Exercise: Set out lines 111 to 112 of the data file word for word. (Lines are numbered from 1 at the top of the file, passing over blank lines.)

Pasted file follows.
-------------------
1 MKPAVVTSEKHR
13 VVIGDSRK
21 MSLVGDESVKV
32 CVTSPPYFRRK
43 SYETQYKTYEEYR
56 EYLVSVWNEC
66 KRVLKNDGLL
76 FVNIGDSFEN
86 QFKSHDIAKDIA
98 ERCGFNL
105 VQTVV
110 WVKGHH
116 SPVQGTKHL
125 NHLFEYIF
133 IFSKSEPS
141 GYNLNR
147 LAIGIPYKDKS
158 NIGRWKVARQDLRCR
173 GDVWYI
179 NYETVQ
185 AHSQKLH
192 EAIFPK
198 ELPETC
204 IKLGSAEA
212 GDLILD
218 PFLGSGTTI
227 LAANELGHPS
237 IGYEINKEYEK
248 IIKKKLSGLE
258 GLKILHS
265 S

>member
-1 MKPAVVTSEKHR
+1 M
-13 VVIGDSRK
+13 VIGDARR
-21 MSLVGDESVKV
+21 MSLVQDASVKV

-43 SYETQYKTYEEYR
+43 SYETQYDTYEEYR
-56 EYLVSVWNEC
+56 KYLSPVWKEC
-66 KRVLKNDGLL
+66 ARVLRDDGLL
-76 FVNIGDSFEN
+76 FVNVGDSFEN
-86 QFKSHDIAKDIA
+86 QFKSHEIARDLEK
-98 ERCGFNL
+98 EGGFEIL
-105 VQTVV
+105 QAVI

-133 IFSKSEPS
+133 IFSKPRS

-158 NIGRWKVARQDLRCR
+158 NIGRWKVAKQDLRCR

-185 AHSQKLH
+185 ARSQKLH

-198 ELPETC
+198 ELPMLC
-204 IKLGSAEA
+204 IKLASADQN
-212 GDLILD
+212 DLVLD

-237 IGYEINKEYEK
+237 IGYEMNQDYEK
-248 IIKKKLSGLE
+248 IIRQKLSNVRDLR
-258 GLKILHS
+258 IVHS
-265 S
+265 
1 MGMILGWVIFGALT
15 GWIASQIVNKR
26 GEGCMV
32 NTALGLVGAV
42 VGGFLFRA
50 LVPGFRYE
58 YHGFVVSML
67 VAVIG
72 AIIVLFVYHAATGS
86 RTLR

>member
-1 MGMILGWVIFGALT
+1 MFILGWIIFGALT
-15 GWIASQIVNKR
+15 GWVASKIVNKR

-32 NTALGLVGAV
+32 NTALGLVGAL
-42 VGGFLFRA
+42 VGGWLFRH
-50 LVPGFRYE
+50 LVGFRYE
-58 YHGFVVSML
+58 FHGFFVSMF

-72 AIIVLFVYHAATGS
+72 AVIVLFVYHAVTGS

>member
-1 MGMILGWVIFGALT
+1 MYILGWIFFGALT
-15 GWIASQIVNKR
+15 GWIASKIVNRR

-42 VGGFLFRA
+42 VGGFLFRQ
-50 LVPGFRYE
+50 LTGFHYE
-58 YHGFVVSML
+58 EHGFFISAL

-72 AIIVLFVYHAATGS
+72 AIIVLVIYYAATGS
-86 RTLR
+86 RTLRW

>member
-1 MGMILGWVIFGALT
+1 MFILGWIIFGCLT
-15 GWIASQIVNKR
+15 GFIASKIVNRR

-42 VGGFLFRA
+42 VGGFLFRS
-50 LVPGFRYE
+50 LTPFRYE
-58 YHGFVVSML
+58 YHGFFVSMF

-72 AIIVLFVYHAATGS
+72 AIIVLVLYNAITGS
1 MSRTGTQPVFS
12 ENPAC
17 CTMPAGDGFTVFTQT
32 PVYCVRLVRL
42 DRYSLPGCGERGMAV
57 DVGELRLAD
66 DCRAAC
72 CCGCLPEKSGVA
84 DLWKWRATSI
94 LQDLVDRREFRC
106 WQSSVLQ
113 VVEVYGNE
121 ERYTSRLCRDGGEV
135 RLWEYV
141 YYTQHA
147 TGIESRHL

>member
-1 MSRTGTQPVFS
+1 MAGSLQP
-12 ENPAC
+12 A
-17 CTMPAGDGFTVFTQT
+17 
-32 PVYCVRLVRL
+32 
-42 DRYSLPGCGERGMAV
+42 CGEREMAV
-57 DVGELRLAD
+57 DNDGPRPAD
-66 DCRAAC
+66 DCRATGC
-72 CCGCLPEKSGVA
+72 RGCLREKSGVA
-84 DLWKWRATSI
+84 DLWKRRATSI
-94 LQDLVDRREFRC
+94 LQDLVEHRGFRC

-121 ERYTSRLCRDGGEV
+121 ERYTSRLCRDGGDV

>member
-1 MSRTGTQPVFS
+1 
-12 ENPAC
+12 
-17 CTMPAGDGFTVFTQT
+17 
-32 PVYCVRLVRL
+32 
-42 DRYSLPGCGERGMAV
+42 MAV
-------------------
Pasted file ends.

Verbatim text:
-86 RTLR
+86 RTLRW